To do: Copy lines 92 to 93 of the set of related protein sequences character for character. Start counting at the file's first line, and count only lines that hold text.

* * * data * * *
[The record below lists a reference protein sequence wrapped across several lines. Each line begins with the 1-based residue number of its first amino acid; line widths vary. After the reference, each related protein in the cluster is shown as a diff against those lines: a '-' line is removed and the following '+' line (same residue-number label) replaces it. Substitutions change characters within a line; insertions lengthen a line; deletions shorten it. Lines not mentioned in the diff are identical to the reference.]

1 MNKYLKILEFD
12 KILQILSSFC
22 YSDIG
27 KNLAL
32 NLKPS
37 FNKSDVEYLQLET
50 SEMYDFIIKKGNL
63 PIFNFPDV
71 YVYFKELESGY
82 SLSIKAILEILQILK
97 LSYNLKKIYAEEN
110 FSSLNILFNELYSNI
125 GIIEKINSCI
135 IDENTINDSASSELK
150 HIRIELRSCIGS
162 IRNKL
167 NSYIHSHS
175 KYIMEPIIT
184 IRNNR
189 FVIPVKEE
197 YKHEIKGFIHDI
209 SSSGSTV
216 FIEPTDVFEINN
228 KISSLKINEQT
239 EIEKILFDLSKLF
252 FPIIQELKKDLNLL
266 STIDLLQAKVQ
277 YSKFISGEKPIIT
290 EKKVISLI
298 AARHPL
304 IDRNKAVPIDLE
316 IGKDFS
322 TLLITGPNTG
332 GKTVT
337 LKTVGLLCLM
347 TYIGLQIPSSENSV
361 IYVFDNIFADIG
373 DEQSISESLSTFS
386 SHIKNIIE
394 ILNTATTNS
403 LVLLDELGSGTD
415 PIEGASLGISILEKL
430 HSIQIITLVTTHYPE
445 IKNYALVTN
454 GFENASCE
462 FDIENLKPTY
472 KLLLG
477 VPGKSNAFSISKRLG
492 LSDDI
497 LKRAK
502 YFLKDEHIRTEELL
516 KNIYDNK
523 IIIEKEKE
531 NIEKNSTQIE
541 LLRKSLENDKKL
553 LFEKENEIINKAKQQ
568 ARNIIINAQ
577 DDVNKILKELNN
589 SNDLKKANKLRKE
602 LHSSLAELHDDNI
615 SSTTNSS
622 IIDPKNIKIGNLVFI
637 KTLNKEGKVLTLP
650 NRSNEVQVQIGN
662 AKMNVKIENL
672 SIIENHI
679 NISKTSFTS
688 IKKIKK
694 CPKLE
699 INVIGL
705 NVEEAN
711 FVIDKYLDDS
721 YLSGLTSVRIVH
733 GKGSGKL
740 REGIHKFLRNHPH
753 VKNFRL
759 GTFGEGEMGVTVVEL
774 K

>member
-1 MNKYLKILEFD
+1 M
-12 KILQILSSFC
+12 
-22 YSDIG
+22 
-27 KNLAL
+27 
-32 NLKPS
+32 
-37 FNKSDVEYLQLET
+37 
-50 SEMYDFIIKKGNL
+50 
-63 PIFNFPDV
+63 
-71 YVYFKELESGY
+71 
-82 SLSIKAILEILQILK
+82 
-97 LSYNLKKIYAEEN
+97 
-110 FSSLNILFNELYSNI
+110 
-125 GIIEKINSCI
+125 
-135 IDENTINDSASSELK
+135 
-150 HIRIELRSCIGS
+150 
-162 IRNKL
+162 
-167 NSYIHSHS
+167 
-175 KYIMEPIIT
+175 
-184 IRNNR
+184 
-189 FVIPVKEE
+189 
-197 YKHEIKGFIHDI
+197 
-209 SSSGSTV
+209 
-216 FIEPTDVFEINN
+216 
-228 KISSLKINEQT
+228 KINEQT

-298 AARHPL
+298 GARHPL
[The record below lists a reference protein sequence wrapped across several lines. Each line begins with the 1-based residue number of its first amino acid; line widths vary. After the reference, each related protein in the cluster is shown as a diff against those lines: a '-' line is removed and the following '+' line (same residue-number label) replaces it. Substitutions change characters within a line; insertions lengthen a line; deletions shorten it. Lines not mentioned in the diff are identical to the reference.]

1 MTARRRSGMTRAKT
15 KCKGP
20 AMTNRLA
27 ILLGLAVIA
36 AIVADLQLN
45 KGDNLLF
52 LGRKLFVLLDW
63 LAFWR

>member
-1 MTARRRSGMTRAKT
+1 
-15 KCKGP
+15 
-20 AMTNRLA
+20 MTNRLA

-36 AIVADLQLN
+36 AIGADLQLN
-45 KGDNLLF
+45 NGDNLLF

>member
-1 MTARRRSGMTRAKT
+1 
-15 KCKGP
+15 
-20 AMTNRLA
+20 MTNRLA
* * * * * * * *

+37 
-50 SEMYDFIIKKGNL